The Stinky Reality Of The Blue Lagoon, Iceland's Most Popular Tourist Destination

Iceland's Blue Lagoon is arguably one of the best reasons to hop a plane to the isolated Nordic country. The spot draws over 700,000 visitors annually thanks to its celeste-colored waters and elite spa facilities. Guests can spend the day swimming in the steamy geothermal baths, covering their skin in the Blue Lagoon's signature mud mask, and taking a break with a massage or a meal at one of the on-site restaurants. There are other luxurious activities, too, such as warm-up sessions in the sauna and "float therapy" to melt away stress.

However, one part of the Blue Lagoon experience isn't so luxurious: the smell. Iceland may have some of the cleanest, freshest air in the world, but you might forget that once you enter the lagoon's mineral pools. Some say the tourist attraction smells like rotten eggs, while one TikTok user compared the odor to farts. Either way, be prepared for a pungent stench if you decide to visit the natural wonder.

Natural minerals give the Blue Lagoon its smell

Rotten eggs and farts may not be the kind of scent you would expect to find at a breathtaking spot like the Blue Lagoon, but visitors should try to consider it just a part of the atmosphere. The lagoon's milky waters come from deep in the Earth, starting as geothermal seawater that's pushed to the surface. Along the way, the water picks up minerals and other properties from the ground and lava fields (volcanoes are one of Iceland's sneaky dangers). The result is water rich in silica, algae, calcium, sulfur, magnesium, and other minerals.

The unique makeup of the Blue Lagoon's water is said to help certain skin conditions, as well as signs of premature aging. However, these beneficial properties also give the water its distinct smell. The strong scent is the result of sulfur in the geothermal pools, and though getting a whiff might be unpleasant at first, it won't hurt you. In fact, some visitors say they get used to the odor quickly after arriving at the Blue Lagoon. If you notice the stench during your stay, consider it a reminder of the water's unique healing qualities.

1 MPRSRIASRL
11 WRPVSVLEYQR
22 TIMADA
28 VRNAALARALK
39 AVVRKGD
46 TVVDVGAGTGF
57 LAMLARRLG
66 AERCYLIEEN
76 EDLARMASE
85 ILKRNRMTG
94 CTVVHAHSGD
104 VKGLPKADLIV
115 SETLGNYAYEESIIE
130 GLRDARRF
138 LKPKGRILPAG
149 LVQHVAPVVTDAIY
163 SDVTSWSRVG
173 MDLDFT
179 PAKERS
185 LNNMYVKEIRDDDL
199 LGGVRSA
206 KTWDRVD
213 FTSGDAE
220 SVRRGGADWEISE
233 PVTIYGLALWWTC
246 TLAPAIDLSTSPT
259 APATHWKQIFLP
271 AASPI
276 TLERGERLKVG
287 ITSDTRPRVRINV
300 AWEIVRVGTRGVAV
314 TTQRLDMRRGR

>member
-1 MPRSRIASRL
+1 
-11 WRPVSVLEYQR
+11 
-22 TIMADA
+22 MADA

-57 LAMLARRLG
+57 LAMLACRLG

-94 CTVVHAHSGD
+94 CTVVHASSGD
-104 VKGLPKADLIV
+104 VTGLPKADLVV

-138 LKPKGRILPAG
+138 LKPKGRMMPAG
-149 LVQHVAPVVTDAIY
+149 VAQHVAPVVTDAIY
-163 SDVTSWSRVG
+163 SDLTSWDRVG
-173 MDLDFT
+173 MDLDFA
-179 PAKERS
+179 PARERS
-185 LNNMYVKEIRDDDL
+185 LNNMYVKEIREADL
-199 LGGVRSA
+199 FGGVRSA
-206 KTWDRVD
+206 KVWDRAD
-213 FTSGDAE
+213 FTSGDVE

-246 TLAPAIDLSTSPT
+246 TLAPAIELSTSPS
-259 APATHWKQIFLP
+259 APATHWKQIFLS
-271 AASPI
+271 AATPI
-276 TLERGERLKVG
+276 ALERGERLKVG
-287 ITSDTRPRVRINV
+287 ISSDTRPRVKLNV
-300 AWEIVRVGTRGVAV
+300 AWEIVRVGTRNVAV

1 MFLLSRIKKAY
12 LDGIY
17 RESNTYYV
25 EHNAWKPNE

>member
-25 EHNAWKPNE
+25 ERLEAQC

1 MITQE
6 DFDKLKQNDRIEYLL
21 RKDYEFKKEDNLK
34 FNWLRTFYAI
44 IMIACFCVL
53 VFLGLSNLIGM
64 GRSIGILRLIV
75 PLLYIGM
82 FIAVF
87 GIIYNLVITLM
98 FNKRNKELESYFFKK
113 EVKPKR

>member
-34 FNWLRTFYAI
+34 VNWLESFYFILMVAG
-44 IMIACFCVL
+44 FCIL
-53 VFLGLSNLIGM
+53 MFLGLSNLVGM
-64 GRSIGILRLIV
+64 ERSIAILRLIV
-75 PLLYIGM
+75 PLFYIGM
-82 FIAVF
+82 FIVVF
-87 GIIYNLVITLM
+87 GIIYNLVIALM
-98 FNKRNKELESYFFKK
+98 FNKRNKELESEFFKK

How to escape the stench

If you're sensitive to certain odors — or just want to avoid smelling like a rotten egg — you may want to proceed with caution when planning your perfect Iceland itinerary. The odor at the Blue Lagoon may not be potent enough to warrant canceling a visit, but if you need a backup option, consider heading to Sky Lagoon instead. Sky Lagoon is located about 45 minutes away from the Blue Lagoon, near the capital city of Reykjavík. Some travelers on Reddit say Sky Lagoon lacks its counterpart's strong smell, even though it also uses geothermal water in its baths.

Outside of the hot springs, you may also smell sulfur when showering in Iceland, as hot tap water usually comes from the same sources as the lagoons. The odor can vary depending on the region, so a shower in one town may be stinky, while a rinse in another area may hardly smell of sulfur. If your hotel tap water reeks of rotten eggs and sewer gas, try to rely on cold water when you can (or at least give yourself a final rinse in cold water after a hot shower). Unlike Iceland's hot tap water, the cold water doesn't come from geothermal power plants and won't have the same sulfur smell.